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Has the Cure for Diabetes Been Right In Front of Us All Along?

Last year saw an explosion of scientific articles about diabetes remission. These studies are describing medical results where people with adult-onset, type II diabetes go months and even years with normal A1C values, without needing glucose-lowering drugs.1-6

It is well established that gastric sleeve surgery can put diabetes into remission.7 However, many of 2019’s studies are describing interventions that are low cost, non-surgical, and drug-free.

The amazing part of this research is that there is nothing revolutionary about it. Research is proving that people can overcome diabetes by doing exactly what has been advised for years: “change diet and exercise patterns.” But if that hasn’t worked for the public for so long, why is research suddenly showing it working now? There’s one consistent difference: multiple sessions of professional support such as that available from an exercise physiologist. Even this is not surprising.

The scientific literature has for years commented about how a substantial component of some chronic disorders is beyond the reach of drug therapy, and some improvements are only possible through diet.8 However, it is also well established that medium to large changes in habitual diet and exercise require medium to high intensity support.8-12  This means multiple visits with a healthcare professional spread over weeks and months.

In the current research, patients most likely to achieve diabetes remission have recent, adult-onset, type II diabetes. The longer diabetes goes without major changes in diet or exercise, the lower the odds of remission.2 Nevertheless, programs that even approach remission are likely to improve various health outcomes for patients.



  1. Umphonsathien M, Prutanopajai P, Aiam‐O‐Ran J, Thararoop T, Karin A, Kanjanapha C, Jiamjarasrangsi W, Khovidhunkit W. Immediate and long‐term effects of a very‐low‐calorie diet on diabetes remission and glycemic control in obese Thai patients with type 2 diabetes mellitus. Food Science & Nutrition. 2019 Mar;7(3):1113-22.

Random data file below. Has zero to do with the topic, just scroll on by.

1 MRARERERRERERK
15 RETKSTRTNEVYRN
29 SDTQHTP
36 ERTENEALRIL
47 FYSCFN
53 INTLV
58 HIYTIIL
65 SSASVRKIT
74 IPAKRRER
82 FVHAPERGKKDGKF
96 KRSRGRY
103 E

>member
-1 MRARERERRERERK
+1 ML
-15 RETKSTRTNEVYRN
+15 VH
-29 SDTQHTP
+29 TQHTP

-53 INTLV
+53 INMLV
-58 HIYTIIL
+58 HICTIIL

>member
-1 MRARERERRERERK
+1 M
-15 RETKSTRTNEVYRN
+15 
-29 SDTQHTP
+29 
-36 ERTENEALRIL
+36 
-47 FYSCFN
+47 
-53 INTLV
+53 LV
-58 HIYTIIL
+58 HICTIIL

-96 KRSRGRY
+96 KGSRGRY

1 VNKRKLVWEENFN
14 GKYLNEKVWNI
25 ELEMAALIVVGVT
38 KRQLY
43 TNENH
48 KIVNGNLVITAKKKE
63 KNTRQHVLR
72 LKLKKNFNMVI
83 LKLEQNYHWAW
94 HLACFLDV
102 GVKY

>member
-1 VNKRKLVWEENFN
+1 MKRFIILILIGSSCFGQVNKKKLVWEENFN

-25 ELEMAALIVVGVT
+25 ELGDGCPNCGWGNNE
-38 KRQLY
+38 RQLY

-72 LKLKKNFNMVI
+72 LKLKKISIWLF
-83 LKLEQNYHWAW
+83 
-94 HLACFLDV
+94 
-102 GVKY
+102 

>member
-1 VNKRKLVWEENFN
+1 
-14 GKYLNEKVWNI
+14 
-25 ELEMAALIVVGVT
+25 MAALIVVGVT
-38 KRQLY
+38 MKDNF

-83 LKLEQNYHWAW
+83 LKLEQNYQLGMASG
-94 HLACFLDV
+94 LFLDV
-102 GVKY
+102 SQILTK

2. Ried‐Larsen M, Johansen MY, MacDonald CS, Hansen KB, Christensen R, Wedell‐Neergaard AS, Pilmark NS, Langberg H, Vaag AA, Pedersen BK, Karstoft K. Type 2 diabetes remission one year after an intensive lifestyle intervention: A secondary analysis of a randomized clinical trial. Diabetes, Obesity and Metabolism. 2019 Jun 5.
  3. Zhyzneuskaya SV, Al-Mrabeh AH, Barnes AC, et al. 66-OR: Remission of Type 2 Diabetes for Two Years Is Associated with Full Recovery of Beta-Cell Functional Mass in the Diabetes Remission Clinical Trial (DiRECT).
  4. Hopkins MD, Taylor R, Lean ME. The DiRECT principles: giving Type 2 diabetes re-mission programmes the best chance of success. Diabetic Medicine. 2019 Sep 4.
  5. Qumby K, George C, Hambleton I, Olivier P, Unwin N. 3461 A community-based, low calorie dietary intervention for the prevention and remission of type 2 diabetes mellitus. Journal of Clinical and Translational Science. 2019 Mar;3(s1):137.
  6. Lean ME, Brosnahan N, Kean S. Two-year results of the randomised Diabetes Remission Clinical Trial (DiRECT). Lancet Diabetes and Endocrinology. 2019 Feb 13.
  7. Peterli R, Wölnerhanssen BK, Peters T, Vetter D, Kröll D, Borbély Y, Schultes B, Beglinger C, Drewe J, Schiesser M, Nett P. Effect of laparoscopic sleeve gastrectomy vs laparoscopic Roux-en-Y gastric bypass on weight loss in patients with morbid obesity: the SM-BOSS randomized clinical trial. JAMA. 2018 Jan 16;319(3):255-65.
  8. McCarron D, Reusser M. Cardiovascular Risk Reduction Dietary Intervention Trial. Drug Benefit Trends. 2000; 12(5): 42-48.
  9. U.S. Preventive Services Task Force. Behavioral counseling in primary care to promote a healthy diet: recommendations and rationale. Rockville MD: Agency for Healthcare Research and Quality, 2002.
  10. Twardella D, Merx H, Hahmann H, Wüsten B, Rothenbacher D, Brenner H. Long term adherence to dietary recommendations after inpatient rehabilitation: prospective follow up study of patients with coronary heart disease. Heart. 2006 May 1;92(5):635-40.
  11. West JA, Miller NH, Parker KM, et al. A comprehensive management system for heart failure improves clinical outcomes and reduces medical resource utilization. Am J Cardiol. 1997;79:58-63.
  12. Stewart S, Pearson S, Horowitz JD. Effects of a home-based intervention among patients with congestive heart failure discharged from acute hospital care. Arch Intern Med. 1998;158:1067-1072.

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